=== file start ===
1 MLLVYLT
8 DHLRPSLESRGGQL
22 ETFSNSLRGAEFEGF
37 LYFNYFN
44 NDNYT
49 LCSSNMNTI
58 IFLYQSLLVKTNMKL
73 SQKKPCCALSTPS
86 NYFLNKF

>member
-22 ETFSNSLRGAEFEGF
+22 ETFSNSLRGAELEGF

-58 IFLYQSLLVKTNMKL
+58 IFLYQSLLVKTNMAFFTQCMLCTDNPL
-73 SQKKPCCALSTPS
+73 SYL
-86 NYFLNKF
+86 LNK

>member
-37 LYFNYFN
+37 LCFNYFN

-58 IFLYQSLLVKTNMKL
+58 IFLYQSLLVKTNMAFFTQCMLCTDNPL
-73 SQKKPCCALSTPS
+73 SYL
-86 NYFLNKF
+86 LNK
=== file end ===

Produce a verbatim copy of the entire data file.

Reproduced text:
1 MLLVYLT
8 DHLRPSLESRGGQL
22 ETFSNSLRGAEFEGF
37 LYFNYFN
44 NDNYT
49 LCSSNMNTI
58 IFLYQSLLVKTNMKL
73 SQKKPCCALSTPS
86 NYFLNKF

>member
-22 ETFSNSLRGAEFEGF
+22 ETFSNSLRGAELEGF

-58 IFLYQSLLVKTNMKL
+58 IFLYQSLLVKTNMAFFTQCMLCTDNPL
-73 SQKKPCCALSTPS
+73 SYL
-86 NYFLNKF
+86 LNK

>member
-37 LYFNYFN
+37 LCFNYFN

-58 IFLYQSLLVKTNMKL
+58 IFLYQSLLVKTNMAFFTQCMLCTDNPL
-73 SQKKPCCALSTPS
+73 SYL
-86 NYFLNKF
+86 LNK